29. 29.
    Crawford RL, Hess TF, Paszczynski A. Combined biological and abiological degradation of xenobiotic compounds. In: Singh A, Ward OP, eds. Soil Biology, Biodegradation and Bioremediation. Berlin: Springer-Verlag 2004; 2:251–278.Google Scholar
  30. 30.
    Haderlein SB, Schwartzenbach RP. Adsorbtion of substituted nitrobenzenes and nitrophenols to mineral surfaces. Environ Sci Technol 1993; 37:316–326.CrossRefGoogle Scholar
  31. 31.
    Billingsley KA, Backus SM, Wilson S et al. Remediation of PCBs in soil by surfactant washing and biodegradation in the wash by Pseudomonas sp. LB400. Biotechnol Letts 2002; 24:1827–1832.CrossRefGoogle Scholar
  32. 32.
    Ochoa-Loza FJ, Noordman WH, Jannsen DB et al. Effect of clays, metal oxides and organic matter on rhamnolipid biosurfactant sorption by soil. Chemosphere 2007; 66:1634–1642.CrossRefPubMedGoogle Scholar
  33. 33.
    Robinson KG, Ghosh MM, Shi Z. Mineralization enhancement of non-aqueous phase and soil-bound PCB using biosurfactant. Water Sci Technol 1995; 34:303–309.Google Scholar
  34. 34.
    Royal CL, Preston DR, Sekelsky AM et al. Reductive dechlorination of polychlorinated biphenyls in landfill leachate. Internat Biodeter Biodeg 2003; 51:61–66.CrossRefGoogle Scholar
  35. 35.
    Hua Z, Chen J, Lun S et al. Influence of biosurfactants produced by candida antarctica on surface properties of microorganism and biodegradation of n-alkanes. Water Res 2003; 37:4143–4150.CrossRefPubMedGoogle Scholar
  36. 36.
    Ward OP, Singh A, Billingsley KA. Treatment of soil contaminated with hazardous residues. United States Patent 2001; (6)251:058 B1.Google Scholar
  37. 37.
    Bregnard TP-A, Hoehener P, Zeyer J. Bioavailability and biodegradation of weathered diesel fuel in aquifer material under denitrifying conditions. Environ Toxicol Chem 1998; 17:1222–1229.CrossRefGoogle Scholar
  38. 38.
    Maslin P, Maier RM. Rhamnolipid-enhanced mineralization of phenanthrene in organic-metal cocontaminated soils. Bioremediation J 2000; 4:295–308.CrossRefGoogle Scholar
  39. 39.
    Rocha C, Infante C. Enhanced oily sludge biodegradation by a tensio-active agent isolated from pseudomonas aeruginosa USB-CS1. Appl Microbiol Biotechnol 1997; 47:615–619.CrossRefGoogle Scholar
  40. 40.
    Kassab DM, Roane TM. Differential responses of a mine tailings pseudomonas isolate to cadmium and lead exposures. Biodegradation 2006; 17:379–387.CrossRefPubMedGoogle Scholar
  41. 41.
    Husain DR, Goutx M, Bezac C et al. Morphological adaptation of pseudomonas nautica strain 617 to growth on eicosane and modes of eicosane uptake. Letts Appl Microbiol 1997; 24:55–58.CrossRefGoogle Scholar
  42. 42.
    Zhang Y, Miller RM. Effect of rhamnolipid (biosurfactant) structure on solubilization and biodegradation of n-alkanes. Appl Environ Microbiol 1995; 61:2247–2251.PubMedGoogle Scholar
  43. 43.
    Martins dos Santos VAP, Yakimov, MM, Timmins KN et al. Genomic insights into oil biodegradation in marine systems. In Diaz E, ed. Microbial Biodegradation: Genomics and Molecular Biology Caister Academic Press 2008; Chapter 9.Google Scholar
  44. 44.
    Godvind R, Narayan S. Selection of bioreactor media for odor control. In: Shareefdeen Z, Singh A, eds. Biotechnology for Odor and Air Pollution Control. Berlin: Springer 2005:65–100.CrossRefGoogle Scholar
  45. 45.
    Data I Allen DG. Biofilter Technology. In: Shareefdeen Z, Singh A, eds. Biotechnology for Odor and Air Pollution Control. Berlin: Springer, 2005:126–145.Google Scholar
  46. 46.
    Singh A, Ward OP. In: Shareefdeen Z, Singh A, eds. Biotechnology for Odor and Air Pollution Control Berlin: Springer 2005:101–121.CrossRefGoogle Scholar
  47. 47.
    Ward OP, Moo-Young M. Critical reviews in biotechnology.Google Scholar
  48. 48.
    Ward OP, Rao MB, Kulkarni A. Proteases. In: Schaechter M ed. Encyclopedia of Microbiology, 3rd Ed. Oxford: Elsevier, 2009.Google Scholar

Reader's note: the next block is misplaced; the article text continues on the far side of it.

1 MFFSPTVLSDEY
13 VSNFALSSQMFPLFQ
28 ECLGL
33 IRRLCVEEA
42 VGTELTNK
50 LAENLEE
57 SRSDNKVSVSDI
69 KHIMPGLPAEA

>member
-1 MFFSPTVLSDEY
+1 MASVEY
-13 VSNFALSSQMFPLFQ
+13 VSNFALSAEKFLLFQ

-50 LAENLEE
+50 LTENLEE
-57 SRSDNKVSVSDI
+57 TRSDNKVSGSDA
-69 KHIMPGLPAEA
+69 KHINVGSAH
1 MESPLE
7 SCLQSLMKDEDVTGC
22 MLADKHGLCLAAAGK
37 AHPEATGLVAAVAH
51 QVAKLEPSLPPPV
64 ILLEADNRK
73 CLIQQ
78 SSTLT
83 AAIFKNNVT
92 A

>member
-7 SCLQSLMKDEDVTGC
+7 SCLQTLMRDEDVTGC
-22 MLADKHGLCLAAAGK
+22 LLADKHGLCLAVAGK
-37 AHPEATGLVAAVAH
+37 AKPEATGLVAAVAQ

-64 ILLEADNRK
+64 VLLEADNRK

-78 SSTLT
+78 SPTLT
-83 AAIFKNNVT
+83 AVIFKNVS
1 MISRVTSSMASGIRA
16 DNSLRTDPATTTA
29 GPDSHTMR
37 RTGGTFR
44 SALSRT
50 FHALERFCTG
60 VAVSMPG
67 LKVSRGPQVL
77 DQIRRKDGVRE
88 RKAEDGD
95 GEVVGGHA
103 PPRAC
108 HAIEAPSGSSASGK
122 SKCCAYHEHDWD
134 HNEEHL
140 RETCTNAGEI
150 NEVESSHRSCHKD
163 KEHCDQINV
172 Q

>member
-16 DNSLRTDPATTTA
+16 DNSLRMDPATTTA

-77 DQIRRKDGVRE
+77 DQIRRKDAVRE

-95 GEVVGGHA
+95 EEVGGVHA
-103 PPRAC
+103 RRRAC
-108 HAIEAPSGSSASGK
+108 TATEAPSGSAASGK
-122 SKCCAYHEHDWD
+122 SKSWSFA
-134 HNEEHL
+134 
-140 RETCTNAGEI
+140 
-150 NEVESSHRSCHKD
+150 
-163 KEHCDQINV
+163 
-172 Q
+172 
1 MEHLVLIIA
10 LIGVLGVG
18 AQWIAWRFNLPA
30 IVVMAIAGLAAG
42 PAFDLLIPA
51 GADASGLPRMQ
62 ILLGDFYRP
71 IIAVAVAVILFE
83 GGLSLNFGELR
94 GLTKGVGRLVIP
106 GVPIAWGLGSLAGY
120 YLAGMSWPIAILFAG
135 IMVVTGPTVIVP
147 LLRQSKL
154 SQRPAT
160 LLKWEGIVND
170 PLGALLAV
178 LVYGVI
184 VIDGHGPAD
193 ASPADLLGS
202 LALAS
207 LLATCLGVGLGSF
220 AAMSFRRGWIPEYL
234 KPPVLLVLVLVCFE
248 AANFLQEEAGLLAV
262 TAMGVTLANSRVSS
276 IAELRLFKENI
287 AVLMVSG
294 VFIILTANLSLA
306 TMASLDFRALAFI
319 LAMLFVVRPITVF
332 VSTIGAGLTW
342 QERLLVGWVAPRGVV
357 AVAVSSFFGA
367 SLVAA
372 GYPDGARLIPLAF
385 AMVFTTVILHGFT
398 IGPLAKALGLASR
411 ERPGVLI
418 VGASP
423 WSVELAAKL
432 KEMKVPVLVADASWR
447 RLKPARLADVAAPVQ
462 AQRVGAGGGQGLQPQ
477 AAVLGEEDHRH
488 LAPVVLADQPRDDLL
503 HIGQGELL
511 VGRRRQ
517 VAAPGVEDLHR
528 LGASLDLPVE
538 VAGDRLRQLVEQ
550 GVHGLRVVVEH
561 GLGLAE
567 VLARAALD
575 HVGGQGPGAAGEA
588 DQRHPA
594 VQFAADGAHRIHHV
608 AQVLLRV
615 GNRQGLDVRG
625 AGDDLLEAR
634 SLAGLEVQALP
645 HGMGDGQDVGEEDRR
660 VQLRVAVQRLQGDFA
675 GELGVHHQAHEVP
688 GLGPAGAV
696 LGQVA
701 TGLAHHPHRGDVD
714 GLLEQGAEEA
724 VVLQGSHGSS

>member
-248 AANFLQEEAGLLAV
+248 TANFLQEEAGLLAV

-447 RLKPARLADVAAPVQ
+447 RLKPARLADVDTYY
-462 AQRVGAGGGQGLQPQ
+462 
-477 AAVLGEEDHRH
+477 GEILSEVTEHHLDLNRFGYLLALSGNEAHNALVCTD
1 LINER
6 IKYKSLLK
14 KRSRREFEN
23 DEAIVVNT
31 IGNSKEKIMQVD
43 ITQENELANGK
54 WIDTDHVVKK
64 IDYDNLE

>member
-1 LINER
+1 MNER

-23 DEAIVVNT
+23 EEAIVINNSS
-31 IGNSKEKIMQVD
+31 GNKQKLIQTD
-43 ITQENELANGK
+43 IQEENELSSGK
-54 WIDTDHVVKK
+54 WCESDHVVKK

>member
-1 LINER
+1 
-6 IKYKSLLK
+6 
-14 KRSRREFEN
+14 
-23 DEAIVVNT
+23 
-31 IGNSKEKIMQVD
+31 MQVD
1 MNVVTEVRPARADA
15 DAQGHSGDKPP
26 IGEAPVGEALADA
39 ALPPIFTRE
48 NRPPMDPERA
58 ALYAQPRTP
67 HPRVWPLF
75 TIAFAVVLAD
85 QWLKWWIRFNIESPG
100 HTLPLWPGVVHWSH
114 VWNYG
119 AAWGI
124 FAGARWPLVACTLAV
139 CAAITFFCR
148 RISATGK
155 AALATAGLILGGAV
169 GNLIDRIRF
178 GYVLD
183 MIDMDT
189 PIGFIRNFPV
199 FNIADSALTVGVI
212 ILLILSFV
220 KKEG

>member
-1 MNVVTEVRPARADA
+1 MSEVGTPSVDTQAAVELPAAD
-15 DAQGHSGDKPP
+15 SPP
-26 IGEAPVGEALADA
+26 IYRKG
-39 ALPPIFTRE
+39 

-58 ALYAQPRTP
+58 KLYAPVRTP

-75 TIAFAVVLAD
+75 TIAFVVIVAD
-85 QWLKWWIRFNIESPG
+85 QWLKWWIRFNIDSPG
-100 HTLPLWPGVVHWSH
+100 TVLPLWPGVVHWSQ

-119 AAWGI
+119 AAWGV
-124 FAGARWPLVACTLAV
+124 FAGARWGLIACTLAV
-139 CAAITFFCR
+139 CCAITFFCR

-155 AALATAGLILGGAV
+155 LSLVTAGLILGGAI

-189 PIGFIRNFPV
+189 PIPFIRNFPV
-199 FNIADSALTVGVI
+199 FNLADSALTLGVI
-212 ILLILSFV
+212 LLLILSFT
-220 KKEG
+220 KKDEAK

49. 49.
    Rogers AH. Molecular oral microbiology. Norwich, UK. Caiser Academic Press 2008; 1–292.Google Scholar
  50. 50.
    Allison D. Community structure and co-operation in biofilms. Cambridge: Cambridge University Press 2000CrossRefGoogle Scholar
  51. 51.
    Allison DG. The biofilm matrix. Biofouling 2003; 19:139–150.CrossRefPubMedGoogle Scholar
  52. 52.
    Stewart P, Costerton J. Antibiotic resistance of bacteria in biofilms. Lancet 2001; 358:135–138.CrossRefPubMedGoogle Scholar
  53. 53.
    Lewis K. Riddle of biofilm resistance. Antimicrob Agents Chemother 2001; 45:999–1007.CrossRefPubMedGoogle Scholar
  54. 54.
    Klausen M, Heydorn A, Ragas P et al. Biofilm formation by Pseudomonas aeruginosa wild type, flagella and type IV pili mutants. Molec Microbiol 2003; 48:1511–1524.CrossRefGoogle Scholar
  55. 55.
    Stoodley P, DeBeer D, Lewandowski Z. Liquid flow in biofilm systems. Appl Environ Microbiol 1994; 60:2711–2716.PubMedGoogle Scholar
  56. 56.
    Deziel E, Lepine F, Dennie D et al. Liquid chromatography/mass spectrometry analysis of mixtures of rhamnolipids produced by Pseudomonas aeruginosa strain 57RP grown on mannitol or naphthalene. Biochim Biophys Acta 1999; 1440:244–252.PubMedGoogle Scholar
  57. 57.
    Ochsner UA, Fiechter A, Reiser J. Isolation, characterization and expression in escherichia coli of the Pseudomonas aeruginosa rhlAB genes encoding a rhamnosyltransferase involved in rhamnolipid biosurfactant synthesis. J Biol Chem 1994; 269:19787–19795.PubMedGoogle Scholar
  58. 58.
    Rahim R, Ochsner UA, Olvera C et al. Cloning and functional characterization of the pseudomonas aeruginosa rhlC gene that encodes rhamnosyltransferase 2, an enzyme responsible for di-rhamnolipid biosynthesis. Molec Microbiol 2001; 40:708–718.CrossRefGoogle Scholar
  59. 59.
    Lequette Y, Greenberg EP. Timing and localization of rhamnolipid synthesis gene expression in Pseudomonas aeruginosa biofilms. J Bacteriol 2005; 187:37–44.CrossRefPubMedGoogle Scholar
  60. 60.
    Pamp SJ, Tolker-Nielsen T. Multiple roles of biosurfactants in structural biofilm development by Pseudomonas aeruginosa. J Bacteriol 2007; 189:2531–2539.CrossRefPubMedGoogle Scholar
  61. 61.
    Boles BR, Thoendel M, Singh PK. Rhamnolipids mediate detachment of pseudomonas aeruginosa from biofilms. Molec Microbiol 2005; 57:1210–1223.CrossRefGoogle Scholar
  62. 62.
    Dubern J-F, Lagendijk EL, Lugtenberg BJJ et al. The Heat Shock Genes dnaK, dnaJ and grpE Are Involved in Regulation of Putisolvin Biosynthesis in Pseudomonas putida PCL1445. J Bacteriol 2005; 187:5967–5976.CrossRefPubMedGoogle Scholar
  63. 63.
    Kuiper I, Lagendijk EL, Pickford R et al. Characterization of two pseudomonas putida lipopeptide biosurfactants, putisolvin I and II, which inhibit biofilm formation and break down existing biofilms. Molec Microbiol 2004; 51:97–113.CrossRefGoogle Scholar

Copyright information

© Landes Bioscience and Springer Science+Business Media 2010

Authors and Affiliations

  1. 1.Department of BiologyUniversity of WaterlooWaterlooCanada

Personalised recommendations